Collectibility and the Burden of Proof

I am currently defending a legal malpractice case for a friend of mine and have insisted that the plaintiff prove that amount of damages that would have been collectible in the underlying tort case.  I have a hearing on this issue coming up shortly; the trial is this Winter.

I think the burden of proving collectibility should be on the plaintiff because it should be deemed part of the causation argument.  More specifically, the plaintiff has to prove damages by reason of the alleged malpractice of the lawyer.   (The lawyer failed to have process re-issued in a timely fashion, and the case was dismissed with prejudice).  That means plaintiff must prove that what damages, if any, he would have been able to collect in the underlying tort action against the original defendant.  The plaintiff should not be able to collect more damages from the lawyer defendant that he would have been able to collect against the original defendant.  What the plaintiff lost was the right to proceed to trial against the original defendant, and therefore what he should be able to collect from the lawyer is what he could have collected from the original defendant.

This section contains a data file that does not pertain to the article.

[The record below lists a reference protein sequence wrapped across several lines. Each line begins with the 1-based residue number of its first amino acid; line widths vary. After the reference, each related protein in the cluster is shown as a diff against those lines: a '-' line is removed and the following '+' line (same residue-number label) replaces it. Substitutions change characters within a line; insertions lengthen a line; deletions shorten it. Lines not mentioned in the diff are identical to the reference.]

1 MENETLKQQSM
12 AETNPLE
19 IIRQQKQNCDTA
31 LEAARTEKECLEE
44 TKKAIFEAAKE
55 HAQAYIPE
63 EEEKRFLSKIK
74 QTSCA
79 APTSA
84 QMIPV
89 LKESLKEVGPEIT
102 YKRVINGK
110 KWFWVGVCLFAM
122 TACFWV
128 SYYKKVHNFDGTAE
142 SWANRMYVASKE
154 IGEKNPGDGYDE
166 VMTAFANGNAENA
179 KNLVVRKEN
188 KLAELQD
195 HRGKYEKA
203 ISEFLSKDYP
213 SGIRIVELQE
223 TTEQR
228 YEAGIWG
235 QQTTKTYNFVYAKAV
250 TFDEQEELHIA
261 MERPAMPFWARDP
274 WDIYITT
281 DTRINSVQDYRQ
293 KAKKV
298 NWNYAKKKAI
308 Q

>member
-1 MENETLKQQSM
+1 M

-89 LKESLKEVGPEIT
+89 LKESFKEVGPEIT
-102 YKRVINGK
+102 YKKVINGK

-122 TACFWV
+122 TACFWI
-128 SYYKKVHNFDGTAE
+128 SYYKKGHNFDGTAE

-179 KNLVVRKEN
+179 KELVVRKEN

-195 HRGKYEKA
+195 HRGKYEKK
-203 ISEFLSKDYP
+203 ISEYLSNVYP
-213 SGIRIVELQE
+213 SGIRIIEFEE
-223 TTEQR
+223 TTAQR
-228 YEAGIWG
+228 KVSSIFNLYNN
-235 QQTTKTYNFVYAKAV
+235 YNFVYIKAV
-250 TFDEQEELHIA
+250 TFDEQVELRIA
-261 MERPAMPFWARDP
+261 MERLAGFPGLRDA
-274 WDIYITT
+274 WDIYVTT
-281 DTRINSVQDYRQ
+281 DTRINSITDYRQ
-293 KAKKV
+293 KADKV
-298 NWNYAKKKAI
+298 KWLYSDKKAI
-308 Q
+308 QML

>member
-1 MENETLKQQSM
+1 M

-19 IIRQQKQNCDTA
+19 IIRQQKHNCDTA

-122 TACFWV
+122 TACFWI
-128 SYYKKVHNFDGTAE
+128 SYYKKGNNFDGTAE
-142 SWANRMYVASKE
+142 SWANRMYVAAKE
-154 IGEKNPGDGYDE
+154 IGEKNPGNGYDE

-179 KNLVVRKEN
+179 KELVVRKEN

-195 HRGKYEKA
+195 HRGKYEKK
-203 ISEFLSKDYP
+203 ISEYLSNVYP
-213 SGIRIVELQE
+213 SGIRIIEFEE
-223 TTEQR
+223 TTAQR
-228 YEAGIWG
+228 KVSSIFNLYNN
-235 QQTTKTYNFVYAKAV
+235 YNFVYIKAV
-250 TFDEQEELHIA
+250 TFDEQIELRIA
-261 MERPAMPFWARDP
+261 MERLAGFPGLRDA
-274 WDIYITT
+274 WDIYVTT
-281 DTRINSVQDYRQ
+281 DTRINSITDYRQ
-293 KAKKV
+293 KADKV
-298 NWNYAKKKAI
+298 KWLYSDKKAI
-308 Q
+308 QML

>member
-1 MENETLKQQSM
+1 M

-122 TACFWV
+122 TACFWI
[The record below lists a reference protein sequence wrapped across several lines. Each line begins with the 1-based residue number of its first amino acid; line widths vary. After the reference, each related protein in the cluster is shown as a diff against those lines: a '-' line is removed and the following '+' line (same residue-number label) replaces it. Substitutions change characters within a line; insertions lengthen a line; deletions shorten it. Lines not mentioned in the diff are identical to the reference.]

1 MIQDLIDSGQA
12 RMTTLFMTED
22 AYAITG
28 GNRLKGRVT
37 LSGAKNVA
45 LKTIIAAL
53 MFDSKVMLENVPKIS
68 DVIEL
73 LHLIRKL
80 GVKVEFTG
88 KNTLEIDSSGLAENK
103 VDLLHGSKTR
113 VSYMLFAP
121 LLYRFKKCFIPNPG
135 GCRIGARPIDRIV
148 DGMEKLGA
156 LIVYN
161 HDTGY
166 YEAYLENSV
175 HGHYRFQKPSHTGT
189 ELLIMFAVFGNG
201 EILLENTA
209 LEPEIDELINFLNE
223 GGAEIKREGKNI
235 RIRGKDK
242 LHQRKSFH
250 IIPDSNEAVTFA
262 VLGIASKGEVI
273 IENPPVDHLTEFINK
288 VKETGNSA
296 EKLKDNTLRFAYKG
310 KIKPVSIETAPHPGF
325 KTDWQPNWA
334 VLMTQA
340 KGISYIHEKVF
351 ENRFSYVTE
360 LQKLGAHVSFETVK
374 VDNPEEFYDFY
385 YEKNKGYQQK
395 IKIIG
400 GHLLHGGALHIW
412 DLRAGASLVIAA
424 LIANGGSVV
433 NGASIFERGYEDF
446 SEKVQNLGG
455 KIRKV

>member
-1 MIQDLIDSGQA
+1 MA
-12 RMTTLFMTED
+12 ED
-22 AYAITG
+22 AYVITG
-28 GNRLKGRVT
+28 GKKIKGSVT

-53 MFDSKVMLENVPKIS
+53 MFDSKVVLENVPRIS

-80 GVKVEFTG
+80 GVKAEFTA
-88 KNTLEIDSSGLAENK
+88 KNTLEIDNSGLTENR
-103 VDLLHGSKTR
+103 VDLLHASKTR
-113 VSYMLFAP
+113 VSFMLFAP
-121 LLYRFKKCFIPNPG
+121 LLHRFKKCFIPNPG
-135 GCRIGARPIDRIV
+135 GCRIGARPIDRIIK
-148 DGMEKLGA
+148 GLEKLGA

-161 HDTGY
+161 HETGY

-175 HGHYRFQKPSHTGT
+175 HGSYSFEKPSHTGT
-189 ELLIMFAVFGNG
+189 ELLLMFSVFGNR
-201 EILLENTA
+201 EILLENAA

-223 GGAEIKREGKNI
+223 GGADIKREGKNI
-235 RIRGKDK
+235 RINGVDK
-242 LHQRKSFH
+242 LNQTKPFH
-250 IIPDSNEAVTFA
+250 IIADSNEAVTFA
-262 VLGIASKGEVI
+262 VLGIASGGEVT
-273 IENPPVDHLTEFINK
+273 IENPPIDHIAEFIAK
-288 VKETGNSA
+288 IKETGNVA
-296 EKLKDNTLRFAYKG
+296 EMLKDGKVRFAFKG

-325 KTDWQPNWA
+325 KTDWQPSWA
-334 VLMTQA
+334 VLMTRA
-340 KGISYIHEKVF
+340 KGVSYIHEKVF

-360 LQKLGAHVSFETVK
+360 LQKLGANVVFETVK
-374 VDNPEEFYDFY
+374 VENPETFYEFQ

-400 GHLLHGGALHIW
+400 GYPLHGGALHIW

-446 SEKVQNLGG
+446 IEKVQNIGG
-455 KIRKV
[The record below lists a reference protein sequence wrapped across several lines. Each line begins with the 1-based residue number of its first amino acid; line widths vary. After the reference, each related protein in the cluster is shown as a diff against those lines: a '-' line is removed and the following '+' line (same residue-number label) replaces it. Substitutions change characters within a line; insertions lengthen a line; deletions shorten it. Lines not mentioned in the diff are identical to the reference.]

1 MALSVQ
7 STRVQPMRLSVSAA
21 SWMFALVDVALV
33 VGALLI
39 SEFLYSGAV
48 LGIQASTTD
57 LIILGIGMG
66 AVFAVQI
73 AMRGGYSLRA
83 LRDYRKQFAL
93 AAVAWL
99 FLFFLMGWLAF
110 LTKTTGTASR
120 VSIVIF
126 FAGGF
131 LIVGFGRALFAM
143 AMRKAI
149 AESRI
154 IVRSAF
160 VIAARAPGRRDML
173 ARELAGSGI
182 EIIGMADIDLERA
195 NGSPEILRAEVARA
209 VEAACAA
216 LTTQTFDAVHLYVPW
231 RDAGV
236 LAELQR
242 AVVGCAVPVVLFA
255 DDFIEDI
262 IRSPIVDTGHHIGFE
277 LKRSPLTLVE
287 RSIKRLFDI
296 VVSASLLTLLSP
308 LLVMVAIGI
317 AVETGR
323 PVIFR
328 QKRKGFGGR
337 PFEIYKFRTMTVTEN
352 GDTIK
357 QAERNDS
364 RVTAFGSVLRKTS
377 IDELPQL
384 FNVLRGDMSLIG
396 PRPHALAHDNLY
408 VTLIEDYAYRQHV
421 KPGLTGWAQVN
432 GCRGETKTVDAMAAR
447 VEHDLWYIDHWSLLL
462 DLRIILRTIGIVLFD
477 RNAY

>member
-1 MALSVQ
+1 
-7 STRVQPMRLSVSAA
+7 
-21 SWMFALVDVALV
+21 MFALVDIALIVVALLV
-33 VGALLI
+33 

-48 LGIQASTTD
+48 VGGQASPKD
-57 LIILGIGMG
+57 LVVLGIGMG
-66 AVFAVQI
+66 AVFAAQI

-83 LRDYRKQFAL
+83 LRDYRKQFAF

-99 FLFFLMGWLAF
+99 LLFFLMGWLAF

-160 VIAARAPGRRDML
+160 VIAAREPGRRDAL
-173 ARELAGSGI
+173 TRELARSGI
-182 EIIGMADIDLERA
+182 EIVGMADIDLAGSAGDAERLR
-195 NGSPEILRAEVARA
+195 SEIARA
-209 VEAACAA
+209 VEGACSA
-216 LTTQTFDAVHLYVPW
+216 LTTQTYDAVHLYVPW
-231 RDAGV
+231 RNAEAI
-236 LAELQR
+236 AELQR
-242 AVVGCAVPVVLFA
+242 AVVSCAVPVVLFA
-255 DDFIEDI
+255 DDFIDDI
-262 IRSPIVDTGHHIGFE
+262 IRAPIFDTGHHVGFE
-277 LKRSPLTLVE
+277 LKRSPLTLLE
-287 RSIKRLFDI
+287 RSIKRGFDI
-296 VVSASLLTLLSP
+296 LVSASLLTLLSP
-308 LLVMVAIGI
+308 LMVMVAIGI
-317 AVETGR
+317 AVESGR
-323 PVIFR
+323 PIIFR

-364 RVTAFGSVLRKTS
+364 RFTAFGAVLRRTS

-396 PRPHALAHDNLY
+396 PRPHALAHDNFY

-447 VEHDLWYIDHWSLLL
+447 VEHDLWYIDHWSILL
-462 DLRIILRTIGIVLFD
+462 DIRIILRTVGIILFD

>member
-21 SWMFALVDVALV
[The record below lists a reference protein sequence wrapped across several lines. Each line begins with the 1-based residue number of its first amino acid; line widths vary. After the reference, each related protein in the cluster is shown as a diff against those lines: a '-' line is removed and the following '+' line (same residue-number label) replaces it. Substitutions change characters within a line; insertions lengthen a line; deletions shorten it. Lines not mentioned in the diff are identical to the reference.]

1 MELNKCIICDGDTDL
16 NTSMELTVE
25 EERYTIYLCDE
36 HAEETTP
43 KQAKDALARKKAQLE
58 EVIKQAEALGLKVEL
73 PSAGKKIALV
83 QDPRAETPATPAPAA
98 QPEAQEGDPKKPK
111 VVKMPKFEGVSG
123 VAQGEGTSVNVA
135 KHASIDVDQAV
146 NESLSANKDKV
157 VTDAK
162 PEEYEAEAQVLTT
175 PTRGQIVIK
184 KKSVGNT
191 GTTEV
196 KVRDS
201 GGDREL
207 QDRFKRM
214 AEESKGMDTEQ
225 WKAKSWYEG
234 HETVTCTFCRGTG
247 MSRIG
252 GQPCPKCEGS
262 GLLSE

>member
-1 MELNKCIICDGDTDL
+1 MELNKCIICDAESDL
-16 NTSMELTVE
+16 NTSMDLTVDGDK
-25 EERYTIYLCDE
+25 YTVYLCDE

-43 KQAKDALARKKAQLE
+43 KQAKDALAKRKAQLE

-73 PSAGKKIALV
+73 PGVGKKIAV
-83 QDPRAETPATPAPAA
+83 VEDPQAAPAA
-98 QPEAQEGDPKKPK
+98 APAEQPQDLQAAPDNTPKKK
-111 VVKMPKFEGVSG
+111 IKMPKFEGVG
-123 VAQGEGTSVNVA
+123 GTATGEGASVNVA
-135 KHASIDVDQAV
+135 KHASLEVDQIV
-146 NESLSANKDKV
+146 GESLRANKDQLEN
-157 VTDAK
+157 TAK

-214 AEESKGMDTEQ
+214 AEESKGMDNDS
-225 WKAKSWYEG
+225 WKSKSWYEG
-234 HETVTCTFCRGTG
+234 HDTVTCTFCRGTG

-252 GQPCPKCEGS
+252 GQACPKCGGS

Illinois Legal Malpractice Blog has a post that highlights a recent case taking the opposite view but goes on to cite cases that set forth the majority (and better reasoned) view.

There is one, unreported opinion from a Tennessee appellate court that discusses the issue and, in dicta, it says the collectibility is a non-issue.  In other words, if this case is given any weight, a plaintiff in a legal malpractice case can collect more against the lawyer defendant than he or she ever could have collected against the original tortfeasor.  That is simply ridiculous.